4.2. Social Stigma

The general attitude of social dishonor against the disease has improperly created an attitude of shame, scandal, and disgrace. All patients experience marginalization due to stereotypes against this disease. This leads to social insecurity, which may prevent HIV patients from disclosing their conditions to others and serve as a barrier to public approval. Also, people step away from these patients, specifically for the fear of probable transmissibility of the disease. In other words, because of the social threats of the disease, H/A-infected people are avoided. The participants believed that people of the society, even hospital staff, would take a distance from them once the disease is pronounced. Thus, apart from harlotry labeling, transmission of the disease seems to be a major problem as well. The following statement indicates how such diseased people are avoided by the society and even their relatives:

“After my relatives learned that I had AIDS, none of them associated with me. After they discovered that it is not transmitted easily, some of them resumed their relationships. However, some still do not come over to my home” (participant no.7).

Participant no.5 had a similar experience about her close relatives:

“All people have left me, even my daughter-in-law. No one looks at me except my sisters or sometimes my sons. I do not count on anyone except God”.

Statements of participant no.7 also showed that social stigma threatens her children.

“Why people disconnect with you when they know the problem? Someone understood my problem, she even avoided my children”.

Gender reinforces the social stigma. In other words, having HIV/AIDS was worse for these participants because they were female.

“It is really hard for a woman. When someone knows you have HIV they ask ‘did you have a husband’? I get very annoyed. Despite they know I got it from your husband, they look at me as an evil” (participant no.3).

4.3. Discrimination

Because of social stigma, women with H/A are deprived of social rights. There are manifest discriminations that lead to the isolation of these women. Also, the social stigma and the harlotry label cause them not to tend to have an active interaction in the society. They think that if their problem is disclosed, they are bypassed severely by the society. Inappropriate behavior towards these people, as a segregated class, is common. In this case, social stigma is a sufficient reason for violating the rights of these people. In the present study, the participants tried to escape social discriminations by hiding their diagnosed disease, specifically in health sectors. Seven participants had experienced discrimination in health sectors. Just Lavan center had accepted them, and it seems if the other four participants had gone to other health sectors they would have faced with discrimination. According to what they stated, they had the worst experience of discrimination by healthcare providers in clinics and hospitals:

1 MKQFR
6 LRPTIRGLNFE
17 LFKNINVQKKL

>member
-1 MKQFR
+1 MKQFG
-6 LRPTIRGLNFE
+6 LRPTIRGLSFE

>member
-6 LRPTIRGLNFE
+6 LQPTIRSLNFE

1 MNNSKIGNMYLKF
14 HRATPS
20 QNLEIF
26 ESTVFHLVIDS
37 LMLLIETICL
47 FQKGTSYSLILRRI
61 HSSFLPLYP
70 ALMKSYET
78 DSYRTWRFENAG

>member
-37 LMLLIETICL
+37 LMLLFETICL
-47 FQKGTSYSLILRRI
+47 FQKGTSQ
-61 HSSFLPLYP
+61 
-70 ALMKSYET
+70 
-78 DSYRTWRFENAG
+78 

“I went to a gynecology clinic. When the physician learned about my problem, she did not check me. She said, “you have AIDS” and rejected me despite the fact I had a letter of introduction from Lavan center” (participant no.7).

The most discrimination happened in the health sector because these people can hide their problem in other parts of the society. However, they were trained that they should inform their healthcare team about their disease. In addition, most of the time they referred to health sector because of their main problem (HIV/AIDS). Therefore, most of the discrimination was experienced in the health sector.

“Once I went to a clinic. When the doctor understood I have HIV, she pushed her chair back and said do not move. I was so annoyed” (participant no.1).

4.4. Self-Stigma

Due to the problems mentioned above and such problems as divorce, death of husband, being alone, and feeling of guilt, the women were faced with a problem called ‘self-stigma’. Five participants had experienced this stigma. This stigma is related to the relationship of affected people with themselves, their soul, their body, and their potentials, which leads to negative feelings toward themselves. These negative feelings include shame and whining, hopelessness, self-blame, self-deprivation, low self-esteem, depression, suicidal thoughts, marital refusal, and other related emotions.

Because the disease was transmitted through sexual relation with their husbands, they have bitter experiences regarding sexual intercourse. They have no interest in establishing relations or do not gain satisfaction in their sexual relationship. This is why they often refuse it. As for widows, they refuse to get married again. Some of them are affected by chronic depression and cannot wait for death, and some others start contemplating suicide. In the event of self-stigma, an afflicted woman’s main problem is her relationship with her family, specifically her children. As it was found in this study, such women are worried about the potential infection of their children. In other words, a type of compelling obsession dominates them. This leads to the limitation in their relationship with their children, which exacerbates their feeling of shame and guilt. This is a problematic situation that results in severe hopelessness. The following statement is quite suggestive of lack of hope: